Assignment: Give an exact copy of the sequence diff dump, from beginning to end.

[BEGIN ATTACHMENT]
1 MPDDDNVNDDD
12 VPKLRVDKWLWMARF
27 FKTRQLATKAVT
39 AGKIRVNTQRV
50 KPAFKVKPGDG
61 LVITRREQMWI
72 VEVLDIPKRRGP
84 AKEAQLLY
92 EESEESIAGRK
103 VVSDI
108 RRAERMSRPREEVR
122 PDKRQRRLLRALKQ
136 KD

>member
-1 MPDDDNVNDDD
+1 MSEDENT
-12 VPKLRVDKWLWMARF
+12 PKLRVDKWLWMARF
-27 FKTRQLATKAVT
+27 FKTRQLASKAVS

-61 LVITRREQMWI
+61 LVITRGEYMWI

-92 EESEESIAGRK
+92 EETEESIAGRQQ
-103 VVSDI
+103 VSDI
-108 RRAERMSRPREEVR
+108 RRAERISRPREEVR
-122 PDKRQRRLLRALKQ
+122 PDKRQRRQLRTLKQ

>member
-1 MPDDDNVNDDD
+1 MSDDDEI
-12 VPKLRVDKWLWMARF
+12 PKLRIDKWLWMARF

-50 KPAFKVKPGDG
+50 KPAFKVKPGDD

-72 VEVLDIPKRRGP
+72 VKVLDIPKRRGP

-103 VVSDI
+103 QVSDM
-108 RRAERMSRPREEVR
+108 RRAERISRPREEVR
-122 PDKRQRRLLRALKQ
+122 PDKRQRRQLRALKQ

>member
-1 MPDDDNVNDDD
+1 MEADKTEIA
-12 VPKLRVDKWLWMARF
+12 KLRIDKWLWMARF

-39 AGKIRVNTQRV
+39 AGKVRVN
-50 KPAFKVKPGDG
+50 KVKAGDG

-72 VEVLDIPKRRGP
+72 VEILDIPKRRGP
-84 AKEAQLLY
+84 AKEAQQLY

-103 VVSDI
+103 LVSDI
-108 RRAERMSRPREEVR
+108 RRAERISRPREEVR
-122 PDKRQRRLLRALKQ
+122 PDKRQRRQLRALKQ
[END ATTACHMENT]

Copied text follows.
1 MPDDDNVNDDD
12 VPKLRVDKWLWMARF
27 FKTRQLATKAVT
39 AGKIRVNTQRV
50 KPAFKVKPGDG
61 LVITRREQMWI
72 VEVLDIPKRRGP
84 AKEAQLLY
92 EESEESIAGRK
103 VVSDI
108 RRAERMSRPREEVR
122 PDKRQRRLLRALKQ
136 KD

>member
-1 MPDDDNVNDDD
+1 MSEDENT
-12 VPKLRVDKWLWMARF
+12 PKLRVDKWLWMARF
-27 FKTRQLATKAVT
+27 FKTRQLASKAVS

-61 LVITRREQMWI
+61 LVITRGEYMWI

-92 EESEESIAGRK
+92 EETEESIAGRQQ
-103 VVSDI
+103 VSDI
-108 RRAERMSRPREEVR
+108 RRAERISRPREEVR
-122 PDKRQRRLLRALKQ
+122 PDKRQRRQLRTLKQ

>member
-1 MPDDDNVNDDD
+1 MSDDDEI
-12 VPKLRVDKWLWMARF
+12 PKLRIDKWLWMARF

-50 KPAFKVKPGDG
+50 KPAFKVKPGDD

-72 VEVLDIPKRRGP
+72 VKVLDIPKRRGP

-103 VVSDI
+103 QVSDM
-108 RRAERMSRPREEVR
+108 RRAERISRPREEVR
-122 PDKRQRRLLRALKQ
+122 PDKRQRRQLRALKQ

>member
-1 MPDDDNVNDDD
+1 MEADKTEIA
-12 VPKLRVDKWLWMARF
+12 KLRIDKWLWMARF

-39 AGKIRVNTQRV
+39 AGKVRVN
-50 KPAFKVKPGDG
+50 KVKAGDG

-72 VEVLDIPKRRGP
+72 VEILDIPKRRGP
-84 AKEAQLLY
+84 AKEAQQLY

-103 VVSDI
+103 LVSDI
-108 RRAERMSRPREEVR
+108 RRAERISRPREEVR
-122 PDKRQRRLLRALKQ
+122 PDKRQRRQLRALKQ